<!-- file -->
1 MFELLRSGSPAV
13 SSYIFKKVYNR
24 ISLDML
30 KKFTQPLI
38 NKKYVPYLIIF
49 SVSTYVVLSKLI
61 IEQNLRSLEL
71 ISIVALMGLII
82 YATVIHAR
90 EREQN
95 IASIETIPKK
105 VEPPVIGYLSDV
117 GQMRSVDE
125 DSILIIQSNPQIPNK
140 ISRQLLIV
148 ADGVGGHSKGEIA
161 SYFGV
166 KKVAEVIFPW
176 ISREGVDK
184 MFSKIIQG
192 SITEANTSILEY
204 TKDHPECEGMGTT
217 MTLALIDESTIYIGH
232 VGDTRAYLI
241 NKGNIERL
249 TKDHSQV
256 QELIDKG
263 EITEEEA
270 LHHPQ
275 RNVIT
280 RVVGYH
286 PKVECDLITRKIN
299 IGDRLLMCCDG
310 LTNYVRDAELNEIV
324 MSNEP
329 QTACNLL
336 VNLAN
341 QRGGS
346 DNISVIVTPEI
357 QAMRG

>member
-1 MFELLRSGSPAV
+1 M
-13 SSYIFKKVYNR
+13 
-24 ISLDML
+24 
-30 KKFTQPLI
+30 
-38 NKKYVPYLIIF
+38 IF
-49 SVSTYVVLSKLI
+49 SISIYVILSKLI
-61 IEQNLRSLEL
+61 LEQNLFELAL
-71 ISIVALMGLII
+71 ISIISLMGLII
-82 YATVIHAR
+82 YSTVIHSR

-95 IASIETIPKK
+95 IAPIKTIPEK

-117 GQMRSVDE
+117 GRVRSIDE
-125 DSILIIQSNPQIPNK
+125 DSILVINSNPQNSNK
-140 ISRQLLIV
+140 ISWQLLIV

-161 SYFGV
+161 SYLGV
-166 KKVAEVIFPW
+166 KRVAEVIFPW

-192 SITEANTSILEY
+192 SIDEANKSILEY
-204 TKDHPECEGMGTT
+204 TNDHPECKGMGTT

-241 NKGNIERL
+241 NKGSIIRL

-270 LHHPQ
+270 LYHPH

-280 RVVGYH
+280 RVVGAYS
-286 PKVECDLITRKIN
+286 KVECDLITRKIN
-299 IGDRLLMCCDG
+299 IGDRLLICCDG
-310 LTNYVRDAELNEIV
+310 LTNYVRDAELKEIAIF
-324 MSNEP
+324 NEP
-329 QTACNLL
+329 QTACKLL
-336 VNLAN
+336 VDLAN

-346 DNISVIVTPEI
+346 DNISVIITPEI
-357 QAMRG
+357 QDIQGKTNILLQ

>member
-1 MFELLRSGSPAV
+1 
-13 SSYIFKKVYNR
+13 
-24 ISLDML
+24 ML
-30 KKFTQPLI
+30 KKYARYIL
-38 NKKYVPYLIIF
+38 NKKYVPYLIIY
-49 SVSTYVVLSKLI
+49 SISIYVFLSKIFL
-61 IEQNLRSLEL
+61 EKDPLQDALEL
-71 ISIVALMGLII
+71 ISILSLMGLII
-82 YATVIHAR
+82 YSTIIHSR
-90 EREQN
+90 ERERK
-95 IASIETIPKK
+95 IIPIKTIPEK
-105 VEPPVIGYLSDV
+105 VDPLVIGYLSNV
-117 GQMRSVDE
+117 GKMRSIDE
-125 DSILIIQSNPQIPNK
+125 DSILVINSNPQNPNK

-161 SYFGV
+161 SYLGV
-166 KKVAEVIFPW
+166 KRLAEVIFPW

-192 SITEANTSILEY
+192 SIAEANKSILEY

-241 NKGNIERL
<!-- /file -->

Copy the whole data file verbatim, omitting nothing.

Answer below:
1 MFELLRSGSPAV
13 SSYIFKKVYNR
24 ISLDML
30 KKFTQPLI
38 NKKYVPYLIIF
49 SVSTYVVLSKLI
61 IEQNLRSLEL
71 ISIVALMGLII
82 YATVIHAR
90 EREQN
95 IASIETIPKK
105 VEPPVIGYLSDV
117 GQMRSVDE
125 DSILIIQSNPQIPNK
140 ISRQLLIV
148 ADGVGGHSKGEIA
161 SYFGV
166 KKVAEVIFPW
176 ISREGVDK
184 MFSKIIQG
192 SITEANTSILEY
204 TKDHPECEGMGTT
217 MTLALIDESTIYIGH
232 VGDTRAYLI
241 NKGNIERL
249 TKDHSQV
256 QELIDKG
263 EITEEEA
270 LHHPQ
275 RNVIT
280 RVVGYH
286 PKVECDLITRKIN
299 IGDRLLMCCDG
310 LTNYVRDAELNEIV
324 MSNEP
329 QTACNLL
336 VNLAN
341 QRGGS
346 DNISVIVTPEI
357 QAMRG

>member
-1 MFELLRSGSPAV
+1 M
-13 SSYIFKKVYNR
+13 
-24 ISLDML
+24 
-30 KKFTQPLI
+30 
-38 NKKYVPYLIIF
+38 IF
-49 SVSTYVVLSKLI
+49 SISIYVILSKLI
-61 IEQNLRSLEL
+61 LEQNLFELAL
-71 ISIVALMGLII
+71 ISIISLMGLII
-82 YATVIHAR
+82 YSTVIHSR

-95 IASIETIPKK
+95 IAPIKTIPEK

-117 GQMRSVDE
+117 GRVRSIDE
-125 DSILIIQSNPQIPNK
+125 DSILVINSNPQNSNK
-140 ISRQLLIV
+140 ISWQLLIV

-161 SYFGV
+161 SYLGV
-166 KKVAEVIFPW
+166 KRVAEVIFPW

-192 SITEANTSILEY
+192 SIDEANKSILEY
-204 TKDHPECEGMGTT
+204 TNDHPECKGMGTT

-241 NKGNIERL
+241 NKGSIIRL

-270 LHHPQ
+270 LYHPH

-280 RVVGYH
+280 RVVGAYS
-286 PKVECDLITRKIN
+286 KVECDLITRKIN
-299 IGDRLLMCCDG
+299 IGDRLLICCDG
-310 LTNYVRDAELNEIV
+310 LTNYVRDAELKEIAIF
-324 MSNEP
+324 NEP
-329 QTACNLL
+329 QTACKLL
-336 VNLAN
+336 VDLAN

-346 DNISVIVTPEI
+346 DNISVIITPEI
-357 QAMRG
+357 QDIQGKTNILLQ

>member
-1 MFELLRSGSPAV
+1 
-13 SSYIFKKVYNR
+13 
-24 ISLDML
+24 ML
-30 KKFTQPLI
+30 KKYARYIL
-38 NKKYVPYLIIF
+38 NKKYVPYLIIY
-49 SVSTYVVLSKLI
+49 SISIYVFLSKIFL
-61 IEQNLRSLEL
+61 EKDPLQDALEL
-71 ISIVALMGLII
+71 ISILSLMGLII
-82 YATVIHAR
+82 YSTIIHSR
-90 EREQN
+90 ERERK
-95 IASIETIPKK
+95 IIPIKTIPEK
-105 VEPPVIGYLSDV
+105 VDPLVIGYLSNV
-117 GQMRSVDE
+117 GKMRSIDE
-125 DSILIIQSNPQIPNK
+125 DSILVINSNPQNPNK

-161 SYFGV
+161 SYLGV
-166 KKVAEVIFPW
+166 KRLAEVIFPW

-192 SITEANTSILEY
+192 SIAEANKSILEY

-241 NKGNIERL